Chapter 9 - The Strand Chronicles

History Becomes Her

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Time marches on, and anything that cannot keep up gets left in the dust. Or in the Strand’s case, gets left in the rust. Years of neglect and disinterest had left the historic street in near ruin, and the once-glorious monuments erected to the queen city of the Gulf and her cotton king were all but abandoned. Paint peeled away from the palatial iron columns as if surrendering fully to its fate; floor-to-ceiling windows that once allowed harbor breezes to roam free within the walls were either bricked over, boarded up, or busted out; and memories of a time when the Strand was anything but an eyesore were rapidly dwindling.

  But even though the years had proven unkind to Galveston’s famed Strand Street, interestingly, it would also be the years that would save it. At the precise moment when the age of the buildings was becoming glaringly apparent, the age of the buildings also became enough to render them significant. The fortuitous realization that what was once considered old could now be considered historic happened in the nick of time—bulldozers were already lurking all over the city, ready to dismantle timeless history in the name of temporary progress.

  By the early 1960s, a semblance of regeneration had already begun along the Strand, but it was not of the historic variety and it foreshadowed a rather bleak future for the collection of architectural achievements.

  In 1963, Farmer’s Marine Copper Works significantly expanded their footprint on the Strand, and K.C. Market relocated to the 19th Street intersection. The resplendent Hutchings & Sealy building on the northeast corner of 24th Street was also sold to a sheet metal corporation that year, and slowly but surely industrial overtones inherent in the modifications to the buildings began to eviscerate the whimsy from the Victorian designs. Furthermore, city officials were ready to scrap it all and make Strand a major thoroughfare.

  The idea of revitalizing the Strand as a cultural and historic destination first began to take shape around 1966, when the Junior League of Galveston suggested that Galveston County needed to enrich its cultural and educational fabric. They postulated that the area needed more places that would contribute to community education and the exhibition of historic artifacts.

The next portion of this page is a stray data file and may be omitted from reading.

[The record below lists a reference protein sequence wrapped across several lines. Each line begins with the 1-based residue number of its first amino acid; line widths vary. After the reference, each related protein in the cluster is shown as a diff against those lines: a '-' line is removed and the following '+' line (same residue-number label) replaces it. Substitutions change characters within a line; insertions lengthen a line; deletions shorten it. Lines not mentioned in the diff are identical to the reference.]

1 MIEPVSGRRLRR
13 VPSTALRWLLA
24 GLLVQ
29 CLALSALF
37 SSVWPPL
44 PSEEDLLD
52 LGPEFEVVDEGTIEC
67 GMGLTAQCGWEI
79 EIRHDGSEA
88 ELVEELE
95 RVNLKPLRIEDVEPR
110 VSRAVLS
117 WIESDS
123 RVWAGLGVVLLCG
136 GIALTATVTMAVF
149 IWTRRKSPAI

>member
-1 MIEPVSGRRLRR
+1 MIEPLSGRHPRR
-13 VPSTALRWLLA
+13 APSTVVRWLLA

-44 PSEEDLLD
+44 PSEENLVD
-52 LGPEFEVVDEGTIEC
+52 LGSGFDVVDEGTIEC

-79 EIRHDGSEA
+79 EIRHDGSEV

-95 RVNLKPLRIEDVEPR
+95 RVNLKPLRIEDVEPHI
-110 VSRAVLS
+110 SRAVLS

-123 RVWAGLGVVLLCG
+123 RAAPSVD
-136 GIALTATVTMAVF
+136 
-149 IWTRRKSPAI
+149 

After conducting a two year survey of the entire county, the organization deemed the Strand as having the most promise for solving this inadequacy, as it distinctly provided the necessary framework conducive to all off the facets of the proposal. This proposition was emboldened by the subsequent insight it provided—the old Victorian architecture was actually something to be prized and preserved, and it could accommodate the right kinds of businesses in its original form.

  The Junior League proceeded to establish a non-profit board of directors comprised of persons from various local educational and cultural groups. It was formed to oversee the purchase and development of two Strand buildings into “The Centre on the Strand,” a concept that promised an infusion of historic and artistic interest into the forgotten street. They first aimed to acquire the 1882 Trueheart-Adriance building on 22nd Street just south of Strand Street, then the adjacent 1877 First National Bank building on the southeast corner of 22nd and Strand.

  Meanwhile, another, relatively new organization was also contributing their own energies to the revitalization of downtown. Years prior, a group of local residents had become troubled by the proposed demolition of the home of Samuel May Williams, one of the city’s original founders. In 1954, they formed the Galveston Historical Foundation (GHF) for the express purpose of preserving this single property, but amid their efforts the organization realized that the concerns related to this one home were applicable to historic structures all over town, many of which had an historical worth that was likewise undervalued and underappreciated.